Electric Cars – I happen to be a huge fan EVs, having owned one.  However, there are four  major issues facing the future of this technology and I’m unsure as to whether the challenges can be solved.  1) Electric cars are great in warm climates like California and Florida but in cold climates like Maine and Minnesota, not very practical. On cold days, (mostly due to heating the car and seats) the battery range of my EV was cut by almost half.  In addition, the harder you drive, the faster the charge decreases.  That’s no different from gasoline powered vehicles.  2) As the batteries die, where are we going to dispose of them?  3) The infrastructure needed to support this technology is still lacking.  4) It takes far too long to charge the batteries.  Even the Tesla Super Chargers take 30 minutes.  Very impractical.

Self Driving Technology – Is this something that people really want?  No one has asked that question.  The only people excited about it are the technology companies spending hundreds of millions of other people’s money to develop it.  It certainly could be great for the elderly and those with disabilities but the assumption that all others will gladly give up their automobiles, is a HUGE leap of faith.  People still love their cars.  They are an expression of who they are.  And allowing cars t make potential life and death decisions is a frightening prospect.  The argument that points to the high cost of ownership is utter nonsense.  Most people in the U.S. figure out how to own at least one car unless they live in a city like New York.  Anyone who has ever driven in L.A. understands that they are a long way from unclogging their freeways.  Driving is part of the human experience that for most, can’t and won’t be replaced by self driving technology.  That’s especially true of cars that don’t offer the option.  In most areas of the country, obtaining a driver’s license as a teenager is a right of passage.  The first time I drove in a convertible as a teenager, I fell in love.  I knew that someday I would own one or three or four.  Saying that this technology “is about saving lives” is the exact same thing as saying, “it’s not about the money.”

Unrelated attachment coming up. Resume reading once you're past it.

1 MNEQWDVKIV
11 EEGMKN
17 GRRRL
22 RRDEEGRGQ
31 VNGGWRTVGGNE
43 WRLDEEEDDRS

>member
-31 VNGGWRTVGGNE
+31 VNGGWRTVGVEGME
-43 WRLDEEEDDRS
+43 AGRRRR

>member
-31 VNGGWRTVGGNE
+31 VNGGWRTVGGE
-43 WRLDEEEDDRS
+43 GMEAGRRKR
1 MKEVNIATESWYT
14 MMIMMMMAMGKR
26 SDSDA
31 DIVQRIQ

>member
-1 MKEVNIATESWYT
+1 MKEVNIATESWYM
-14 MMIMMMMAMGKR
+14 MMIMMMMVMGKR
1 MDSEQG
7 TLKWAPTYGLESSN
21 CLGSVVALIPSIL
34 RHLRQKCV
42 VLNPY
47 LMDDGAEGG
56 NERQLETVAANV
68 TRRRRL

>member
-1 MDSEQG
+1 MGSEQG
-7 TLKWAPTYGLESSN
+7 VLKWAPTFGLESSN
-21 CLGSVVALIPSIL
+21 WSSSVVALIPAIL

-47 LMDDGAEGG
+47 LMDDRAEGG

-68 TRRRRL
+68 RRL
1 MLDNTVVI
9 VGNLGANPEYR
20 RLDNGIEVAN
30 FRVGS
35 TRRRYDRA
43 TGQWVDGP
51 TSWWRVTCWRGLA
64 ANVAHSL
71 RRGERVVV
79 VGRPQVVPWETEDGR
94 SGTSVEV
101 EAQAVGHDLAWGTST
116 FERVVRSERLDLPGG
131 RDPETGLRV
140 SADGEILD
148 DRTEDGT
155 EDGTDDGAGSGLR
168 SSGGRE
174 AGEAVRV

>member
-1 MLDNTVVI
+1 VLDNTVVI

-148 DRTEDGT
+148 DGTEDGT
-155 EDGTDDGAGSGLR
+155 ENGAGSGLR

In closing, this drive towards replacement of everything that makes us human, is nothing to envy and should be resisted.  VR is not the same as visiting the Grand Canyon and smelling the fresh air.  Driving is in fact enjoyable, particularly on a beautiful summer day.  If consumers reject this technology as I expect, Silicon Valley will suffer great consequences.  Computers should not be tasked with making moral decisions like who should live and die in a real world scenario.  Technology needs to improve people’s lives.  Smart phones literally did that. From navigation, to banking, to music, to unique ways of communicating, the smart phone changed our lives.  The world needed real advancements like anti lock breaks and air bags in cars.  We need clean burning fuels and other green technologies.  We don’t need self driving cars.  We don’t need technology that makes it unnecessary to leave our homes and Live Life!  Changing the world is about improving the human condition by adding fun to people’s lives not by diminishing it.  As long as Silicon Valley creates what they want instead of what people want they will not succeed.

Finally, other than companies like Apple, that create real products that people wait for year after year, there is a huge bubble forming where unrealistic tech firm valuations based on investment rather than actual profit is going to cause the next great market crash.  Where is my Jetpack???!!!